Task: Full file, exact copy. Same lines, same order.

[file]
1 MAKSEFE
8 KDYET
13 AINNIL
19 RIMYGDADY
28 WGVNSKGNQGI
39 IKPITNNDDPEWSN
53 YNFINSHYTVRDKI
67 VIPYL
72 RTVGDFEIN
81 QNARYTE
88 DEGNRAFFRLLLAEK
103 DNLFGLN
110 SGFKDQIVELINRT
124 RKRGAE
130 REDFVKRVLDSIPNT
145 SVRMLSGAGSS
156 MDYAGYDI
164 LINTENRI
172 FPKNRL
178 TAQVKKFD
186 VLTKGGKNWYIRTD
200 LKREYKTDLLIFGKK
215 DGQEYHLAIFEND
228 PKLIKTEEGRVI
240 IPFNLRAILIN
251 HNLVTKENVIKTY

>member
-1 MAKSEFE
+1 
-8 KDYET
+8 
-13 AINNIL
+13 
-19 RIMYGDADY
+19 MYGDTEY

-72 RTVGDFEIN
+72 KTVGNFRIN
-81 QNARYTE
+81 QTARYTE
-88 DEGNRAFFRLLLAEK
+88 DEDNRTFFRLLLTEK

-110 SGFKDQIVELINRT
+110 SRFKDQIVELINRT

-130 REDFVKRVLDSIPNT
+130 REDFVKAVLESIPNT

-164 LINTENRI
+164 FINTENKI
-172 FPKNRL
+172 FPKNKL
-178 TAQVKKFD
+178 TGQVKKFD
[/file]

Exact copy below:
1 MAKSEFE
8 KDYET
13 AINNIL
19 RIMYGDADY
28 WGVNSKGNQGI
39 IKPITNNDDPEWSN
53 YNFINSHYTVRDKI
67 VIPYL
72 RTVGDFEIN
81 QNARYTE
88 DEGNRAFFRLLLAEK
103 DNLFGLN
110 SGFKDQIVELINRT
124 RKRGAE
130 REDFVKRVLDSIPNT
145 SVRMLSGAGSS
156 MDYAGYDI
164 LINTENRI
172 FPKNRL
178 TAQVKKFD
186 VLTKGGKNWYIRTD
200 LKREYKTDLLIFGKK
215 DGQEYHLAIFEND
228 PKLIKTEEGRVI
240 IPFNLRAILIN
251 HNLVTKENVIKTY

>member
-1 MAKSEFE
+1 
-8 KDYET
+8 
-13 AINNIL
+13 
-19 RIMYGDADY
+19 MYGDTEY

-72 RTVGDFEIN
+72 KTVGNFRIN
-81 QNARYTE
+81 QTARYTE
-88 DEGNRAFFRLLLAEK
+88 DEDNRTFFRLLLTEK

-110 SGFKDQIVELINRT
+110 SRFKDQIVELINRT

-130 REDFVKRVLDSIPNT
+130 REDFVKAVLESIPNT

-164 LINTENRI
+164 FINTENKI
-172 FPKNRL
+172 FPKNKL
-178 TAQVKKFD
+178 TGQVKKFD